Only One Covenant of Grace: The Earliest Commentary On The WCF / by Shane Anderson

An Excerpt From Dickson's Commentary on WCF Chapter VII: Of God’s Covenant With Man

Here Dickson (c. 1583-1663) argues that the Old and New Covenants are not two different covenants, but actually expressions of the one Covenant of Grace. The New Testament and Old Testament do not differ then in substance but only in accident (its manner or shape fitting to its time and use). The essential unity of the Old and New Covenants is seen clearly in that both contain the same spiritual blessings: the promise of grace, forgiveness, and eternal life and blessing for believers in Jesus Christ. In addition, both covenants contain the requirement of the same faith and obedience. 

Are there two Covenants of Grace “differing in substance” or but one and the same “under various dispensations?”

One only: Galatians 3:14,16. Acts 15:11. Romans 3:21, 22, 23, 30. Romans 4:3, 6, 16, 17, 23, 24. Hebrews 13:8.

Well then do not the Socianians err, who maintain a substantial and not an accidental difference between the Old Covenant and the New?


By what reasons are they confuted?

First, because in both the covenants there is the same promise of grace, concerning remission of sin and life eternal, freely to be given to believers for Christ’s sake. Genesis 3:15, where the seed of woman is promised to bruise the head of the serpent. Genesis 17:7, where it is said “I will be thy God and the God of the seed after thee.” Genesis 22:18, where it is said “In thy seed shall all the nations of the earth be blessed.” And John 3:36, where it is said “he that believeth hath everlasting life.” And Acts 15:11, where it is said “But we believe that through the grace of our Lord Jesus Christ, we shall be saved even as they.”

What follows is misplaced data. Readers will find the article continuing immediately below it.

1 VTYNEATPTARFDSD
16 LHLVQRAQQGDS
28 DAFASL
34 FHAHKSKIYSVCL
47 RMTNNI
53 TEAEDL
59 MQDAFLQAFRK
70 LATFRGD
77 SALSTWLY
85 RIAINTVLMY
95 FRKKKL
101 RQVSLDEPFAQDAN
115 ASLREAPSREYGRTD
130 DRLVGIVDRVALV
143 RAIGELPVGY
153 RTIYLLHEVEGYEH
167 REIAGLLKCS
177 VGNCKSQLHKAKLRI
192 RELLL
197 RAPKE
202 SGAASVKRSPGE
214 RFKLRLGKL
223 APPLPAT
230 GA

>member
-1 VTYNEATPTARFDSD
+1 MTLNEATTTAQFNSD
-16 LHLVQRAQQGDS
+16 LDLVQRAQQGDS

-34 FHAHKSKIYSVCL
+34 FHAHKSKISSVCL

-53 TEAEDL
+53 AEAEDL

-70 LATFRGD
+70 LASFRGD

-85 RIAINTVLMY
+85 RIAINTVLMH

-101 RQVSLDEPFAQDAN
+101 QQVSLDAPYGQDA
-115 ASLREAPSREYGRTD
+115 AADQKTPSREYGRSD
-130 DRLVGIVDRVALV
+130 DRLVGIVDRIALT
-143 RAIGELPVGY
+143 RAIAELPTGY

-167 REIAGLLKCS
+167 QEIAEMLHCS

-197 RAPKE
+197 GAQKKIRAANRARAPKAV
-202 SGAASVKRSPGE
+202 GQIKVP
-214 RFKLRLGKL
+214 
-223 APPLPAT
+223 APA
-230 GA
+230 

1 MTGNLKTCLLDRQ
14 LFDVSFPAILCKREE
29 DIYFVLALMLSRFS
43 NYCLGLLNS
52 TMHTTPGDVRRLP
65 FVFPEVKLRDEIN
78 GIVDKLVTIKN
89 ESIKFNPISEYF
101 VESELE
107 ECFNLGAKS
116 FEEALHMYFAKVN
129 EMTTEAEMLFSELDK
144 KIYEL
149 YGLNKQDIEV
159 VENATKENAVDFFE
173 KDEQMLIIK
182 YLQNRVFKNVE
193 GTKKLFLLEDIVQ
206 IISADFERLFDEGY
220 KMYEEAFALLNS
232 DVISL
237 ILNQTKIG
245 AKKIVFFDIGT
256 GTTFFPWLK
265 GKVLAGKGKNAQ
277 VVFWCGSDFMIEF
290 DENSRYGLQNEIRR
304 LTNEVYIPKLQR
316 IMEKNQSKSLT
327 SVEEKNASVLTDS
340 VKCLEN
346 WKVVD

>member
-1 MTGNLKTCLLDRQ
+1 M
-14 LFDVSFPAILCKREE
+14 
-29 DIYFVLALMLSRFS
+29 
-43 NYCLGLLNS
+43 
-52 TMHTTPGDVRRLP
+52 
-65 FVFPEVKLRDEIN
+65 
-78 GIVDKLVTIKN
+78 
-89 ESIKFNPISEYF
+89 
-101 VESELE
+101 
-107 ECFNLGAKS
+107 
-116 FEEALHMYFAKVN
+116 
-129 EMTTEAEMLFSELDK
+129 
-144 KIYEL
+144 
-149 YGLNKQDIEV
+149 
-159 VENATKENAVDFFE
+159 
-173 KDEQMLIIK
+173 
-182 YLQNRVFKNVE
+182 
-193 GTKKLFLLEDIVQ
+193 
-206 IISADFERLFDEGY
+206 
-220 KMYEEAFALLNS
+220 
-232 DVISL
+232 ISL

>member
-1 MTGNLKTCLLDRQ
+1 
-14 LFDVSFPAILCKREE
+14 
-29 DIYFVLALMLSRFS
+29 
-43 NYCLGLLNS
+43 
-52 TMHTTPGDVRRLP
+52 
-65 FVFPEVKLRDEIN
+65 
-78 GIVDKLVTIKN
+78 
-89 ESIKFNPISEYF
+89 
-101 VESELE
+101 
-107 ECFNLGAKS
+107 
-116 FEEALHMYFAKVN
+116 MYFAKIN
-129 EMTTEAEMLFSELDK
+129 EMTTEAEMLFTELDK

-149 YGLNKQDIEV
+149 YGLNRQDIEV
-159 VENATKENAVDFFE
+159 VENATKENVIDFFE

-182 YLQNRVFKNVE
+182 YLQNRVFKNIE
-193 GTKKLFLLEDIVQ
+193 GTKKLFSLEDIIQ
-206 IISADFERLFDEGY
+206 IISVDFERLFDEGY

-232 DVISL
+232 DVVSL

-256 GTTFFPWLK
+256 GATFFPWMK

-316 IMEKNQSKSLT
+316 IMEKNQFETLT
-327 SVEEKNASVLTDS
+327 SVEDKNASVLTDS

Second, because one and the same faith and obedience, on both sides, is required. “Walk before me and be thou perfect” says Genesis 17:1, and in Mark 1:15, “Christ says after he came to Galilee preaching the gospel of the kingdom, ‘The time is fulfilled, and the kingdom of God is a hand; Repent ye, and believe the gospel.’”

“Truth’s Victory Over Error” by Church of Scotland minister Rev. David Dickson, is the earliest known commentary on the Westminster Confession. It is a translation by George Sinclair of Dickson's Latin lectures on the confession of faith, “Praelectiones in confessionem fidei”. this excerpt is found on p. 70-71 and can be viewed in context at

The Memorial to David Dickson For more information:

The Memorial to David Dickson
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